• Weight Cutting: this is an system where a fighter goes on an extreme diet for weeks before a fight and then, during a workout, sweats out a large amount of "water weight" the day of the weigh-ins (almost always held the day before the fight) in order to weigh exactly the upper limit of a fighter's chosen weight class. The fighter then re-hydrates and eats normally the night before the fight, bringing them back to their natural weight. This ensures that the fighter will be larger and presumably stronger than would be expected due to weight class limits. Weight cutting is extremely prevalent in western MMA, particularly in the United States, due to the collegiate wrestling experience that many MMA fighters have. Cutting weight is a skill practiced by collegiate wrestlers, as well as amateur and professional boxers. Although some casual fans seem to regard cutting weight as cheating, the process is so prevalent (as least in American, Canadian and European MMA) that few fighters gain a significant advantage through weight cuts, since their opponents are cutting weight too. This is where the commentating terms "the cut" and "walking around weight" come into play; "the cut" refers to the process of shedding pounds, and "walking around weight" is the fighter's weight after rehydrating and eating a meal or two after weigh-ins. Some fighters hardly cut any weight at all (BJ Penn often fights above his natural 155, and ends up under the limit without cutting weight), while others cut a significant fraction of weight so they will be much larger than their opponents (WEC Featherweight Mike Brown cuts to 145 from around 170, and UFC Middleweight champion Anderson Silva cuts to 185 from around 215.) Still others have to cut weight to fight in their chosen weight class; notably, UFC Heavyweight champion Brock Lesnar and Interim Heavyweight champion Shane Carwin both cut to 265 from nearly 300 pounds. Other fighters simply progress through higher weight classes as they age and their body type changes; for example, UFC Lightweight Tyson Griffin defeated WEC Featherweight Urijah Faber at 145 pounds, but has since admitted that he's put on so much muscle that he can barely make 155 now; and UFC Light Heavyweight Jon Jones is widely expected to move up to Heavyweight by the latter part of his career as he fills out his lanky frame.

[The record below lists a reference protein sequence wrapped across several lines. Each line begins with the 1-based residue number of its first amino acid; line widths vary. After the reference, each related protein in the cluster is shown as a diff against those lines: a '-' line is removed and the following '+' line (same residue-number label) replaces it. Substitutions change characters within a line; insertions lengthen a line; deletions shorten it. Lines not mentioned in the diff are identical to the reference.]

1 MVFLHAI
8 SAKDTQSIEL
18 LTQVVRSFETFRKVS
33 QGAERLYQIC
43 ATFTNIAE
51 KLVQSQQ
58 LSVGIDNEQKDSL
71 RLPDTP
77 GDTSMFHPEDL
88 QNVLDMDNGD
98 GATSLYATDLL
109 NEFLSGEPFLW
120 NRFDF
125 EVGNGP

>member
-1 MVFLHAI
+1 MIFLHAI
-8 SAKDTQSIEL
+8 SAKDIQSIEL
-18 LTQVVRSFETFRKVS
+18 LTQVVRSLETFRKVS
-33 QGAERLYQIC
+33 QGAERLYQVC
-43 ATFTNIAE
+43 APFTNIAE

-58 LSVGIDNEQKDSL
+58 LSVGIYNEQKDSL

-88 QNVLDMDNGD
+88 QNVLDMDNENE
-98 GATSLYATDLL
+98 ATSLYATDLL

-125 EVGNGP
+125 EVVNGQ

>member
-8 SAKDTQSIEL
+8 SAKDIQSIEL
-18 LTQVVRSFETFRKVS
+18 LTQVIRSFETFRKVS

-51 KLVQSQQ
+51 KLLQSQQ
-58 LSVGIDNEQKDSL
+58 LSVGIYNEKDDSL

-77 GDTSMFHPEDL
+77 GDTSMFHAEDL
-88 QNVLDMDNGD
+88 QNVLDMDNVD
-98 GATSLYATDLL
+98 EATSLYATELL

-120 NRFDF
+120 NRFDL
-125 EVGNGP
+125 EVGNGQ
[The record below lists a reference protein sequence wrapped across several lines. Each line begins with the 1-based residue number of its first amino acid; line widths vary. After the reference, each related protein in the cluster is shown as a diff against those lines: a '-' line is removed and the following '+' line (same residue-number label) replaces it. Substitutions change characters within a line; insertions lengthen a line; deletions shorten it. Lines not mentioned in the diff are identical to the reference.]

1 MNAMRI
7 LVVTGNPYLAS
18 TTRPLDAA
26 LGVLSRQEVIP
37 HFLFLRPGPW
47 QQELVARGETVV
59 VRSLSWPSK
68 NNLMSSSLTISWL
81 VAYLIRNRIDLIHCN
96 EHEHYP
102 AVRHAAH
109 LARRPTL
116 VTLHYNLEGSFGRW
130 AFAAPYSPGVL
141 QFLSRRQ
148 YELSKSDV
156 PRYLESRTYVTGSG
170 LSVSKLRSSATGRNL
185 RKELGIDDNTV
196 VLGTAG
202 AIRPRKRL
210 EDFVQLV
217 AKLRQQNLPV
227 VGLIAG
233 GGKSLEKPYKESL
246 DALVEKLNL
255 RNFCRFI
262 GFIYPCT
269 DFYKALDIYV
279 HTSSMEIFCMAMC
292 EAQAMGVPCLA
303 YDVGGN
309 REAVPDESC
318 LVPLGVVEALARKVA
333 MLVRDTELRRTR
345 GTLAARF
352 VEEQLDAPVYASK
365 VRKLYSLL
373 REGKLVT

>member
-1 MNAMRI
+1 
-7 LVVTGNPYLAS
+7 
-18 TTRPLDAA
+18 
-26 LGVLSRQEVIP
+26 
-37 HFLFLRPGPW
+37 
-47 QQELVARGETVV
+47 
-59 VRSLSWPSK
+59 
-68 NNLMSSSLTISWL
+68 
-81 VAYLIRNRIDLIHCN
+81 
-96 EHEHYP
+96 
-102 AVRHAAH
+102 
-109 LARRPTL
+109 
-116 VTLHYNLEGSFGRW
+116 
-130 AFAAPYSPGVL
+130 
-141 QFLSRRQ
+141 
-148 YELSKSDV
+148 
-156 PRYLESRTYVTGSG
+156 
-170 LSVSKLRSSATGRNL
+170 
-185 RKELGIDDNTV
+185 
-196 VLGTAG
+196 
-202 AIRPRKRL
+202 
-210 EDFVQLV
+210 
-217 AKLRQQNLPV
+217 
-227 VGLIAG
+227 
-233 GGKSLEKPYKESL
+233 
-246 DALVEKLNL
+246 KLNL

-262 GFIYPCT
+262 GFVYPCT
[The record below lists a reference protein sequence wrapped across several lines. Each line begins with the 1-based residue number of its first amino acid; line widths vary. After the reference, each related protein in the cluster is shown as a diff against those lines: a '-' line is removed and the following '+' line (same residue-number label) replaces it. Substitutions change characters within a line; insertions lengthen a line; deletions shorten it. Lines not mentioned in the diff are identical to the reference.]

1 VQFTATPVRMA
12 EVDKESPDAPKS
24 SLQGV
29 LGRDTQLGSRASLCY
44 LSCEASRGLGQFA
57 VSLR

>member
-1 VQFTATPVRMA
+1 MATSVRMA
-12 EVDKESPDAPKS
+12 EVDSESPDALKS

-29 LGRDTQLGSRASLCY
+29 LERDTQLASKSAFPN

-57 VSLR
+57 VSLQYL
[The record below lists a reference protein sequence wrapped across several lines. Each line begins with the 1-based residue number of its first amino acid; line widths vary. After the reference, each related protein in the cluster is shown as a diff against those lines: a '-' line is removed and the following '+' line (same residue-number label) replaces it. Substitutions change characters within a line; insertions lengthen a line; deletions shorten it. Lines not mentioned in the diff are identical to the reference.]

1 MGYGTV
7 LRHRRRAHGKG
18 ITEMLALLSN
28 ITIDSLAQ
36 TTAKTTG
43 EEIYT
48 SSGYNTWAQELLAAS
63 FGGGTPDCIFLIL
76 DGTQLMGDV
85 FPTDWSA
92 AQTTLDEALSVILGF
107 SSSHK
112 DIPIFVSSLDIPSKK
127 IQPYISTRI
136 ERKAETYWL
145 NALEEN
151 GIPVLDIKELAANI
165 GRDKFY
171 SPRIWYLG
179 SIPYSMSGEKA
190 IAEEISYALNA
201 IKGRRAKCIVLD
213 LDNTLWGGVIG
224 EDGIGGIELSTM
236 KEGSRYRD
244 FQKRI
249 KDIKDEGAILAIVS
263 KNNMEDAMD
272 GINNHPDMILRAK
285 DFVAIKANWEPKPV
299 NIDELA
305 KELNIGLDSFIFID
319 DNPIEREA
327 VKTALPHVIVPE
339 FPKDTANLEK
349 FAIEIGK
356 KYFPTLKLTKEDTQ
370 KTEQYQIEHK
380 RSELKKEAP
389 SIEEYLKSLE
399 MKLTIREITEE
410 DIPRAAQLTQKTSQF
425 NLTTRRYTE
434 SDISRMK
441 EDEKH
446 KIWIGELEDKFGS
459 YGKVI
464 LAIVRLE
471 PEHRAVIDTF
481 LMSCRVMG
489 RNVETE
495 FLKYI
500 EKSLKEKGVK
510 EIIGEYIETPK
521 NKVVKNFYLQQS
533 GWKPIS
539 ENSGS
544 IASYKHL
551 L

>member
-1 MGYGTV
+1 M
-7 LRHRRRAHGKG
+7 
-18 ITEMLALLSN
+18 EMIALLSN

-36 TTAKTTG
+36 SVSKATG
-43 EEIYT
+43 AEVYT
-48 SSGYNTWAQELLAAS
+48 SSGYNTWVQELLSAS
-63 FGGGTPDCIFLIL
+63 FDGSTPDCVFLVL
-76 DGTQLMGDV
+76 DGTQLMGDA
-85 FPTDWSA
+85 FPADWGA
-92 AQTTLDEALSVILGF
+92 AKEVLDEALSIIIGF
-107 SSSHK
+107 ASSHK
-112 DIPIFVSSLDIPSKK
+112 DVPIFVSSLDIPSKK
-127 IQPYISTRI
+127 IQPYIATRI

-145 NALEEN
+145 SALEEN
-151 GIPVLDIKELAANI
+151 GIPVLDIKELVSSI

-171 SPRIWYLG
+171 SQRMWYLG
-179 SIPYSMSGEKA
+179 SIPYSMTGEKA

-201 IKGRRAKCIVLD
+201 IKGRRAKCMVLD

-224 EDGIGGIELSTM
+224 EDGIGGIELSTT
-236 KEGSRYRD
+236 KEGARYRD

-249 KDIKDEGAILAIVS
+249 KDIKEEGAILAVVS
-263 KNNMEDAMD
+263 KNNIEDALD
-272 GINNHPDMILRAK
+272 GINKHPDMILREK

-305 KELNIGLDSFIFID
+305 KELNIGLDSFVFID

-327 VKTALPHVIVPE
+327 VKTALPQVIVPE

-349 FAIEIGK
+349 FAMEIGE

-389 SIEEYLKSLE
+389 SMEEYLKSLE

• NSAC Official Weight Classes: The weight numbers given are in pounds and represent the upper limit of a weight class' range. In western MMA, fighters almost always weigh in exactly on their class' upper limit, with heavyweight being an exception due to the large range the class covers. Classes not listed in bold are those not commonly used in North America or Europe (at least, not by the most successful organizations) due to a lack of depth. First fighter listed is the current WEC/UFC champion in that class (if applicable), fighters are listed in their most common weight class unless otherwise marked.

    • Flyweight, 125 lbs. Notable fighters: Shinichi Kojima.
    • Bantamweight, 135 lbs. Notable fighters: Dominick Cruz, Miguel Torres, Jeff Curran.
    • Featherweight, 145 lbs. Notable fighters: Jose Aldo, Norifumi "Kid" Yamamoto, Urijah Faber.
    • Lightweight, 155 lbs. Notable fighter: BJ Penn, Shinya Aoki, Takanori Gomi, Kenny Florian.
    • Welterweight, 170 lbs. Notable fighter: George St. Pierre, Matt Hughes, Jake Shields, Nick Diaz.
    • Middleweight, 185 lbs. Notable fighter: Anderson Silva, Demian Maia, Cung Le, Wanderlei Silva (2009-present), Jason "Mayhem" Miller.
    • Light Heavyweight, 205 lbs. Notable fighter: Lyoto Machida, Mauricio "Shogun" Rua, Chuck Liddell, Wanderlei Silva (1996-2009), Randy Couture (variable), Forrest Griffin.
    • Heavyweight, 265 lbs. Notable fighter: Brock Lesnar, Fedor Emelianenko, Frank Mir, Antonio "Minotauro" Nogueira, Mirko "Cro Cop" Filopovic, Alistair Overeem, Randy Couture (variable).
    • Super Heavyweight 265+/ no upper limit. Notable fighters: Mariusz Pudzianowski, Mark Hunt, Antonio "Bigfoot" Silva, Bob Sapp.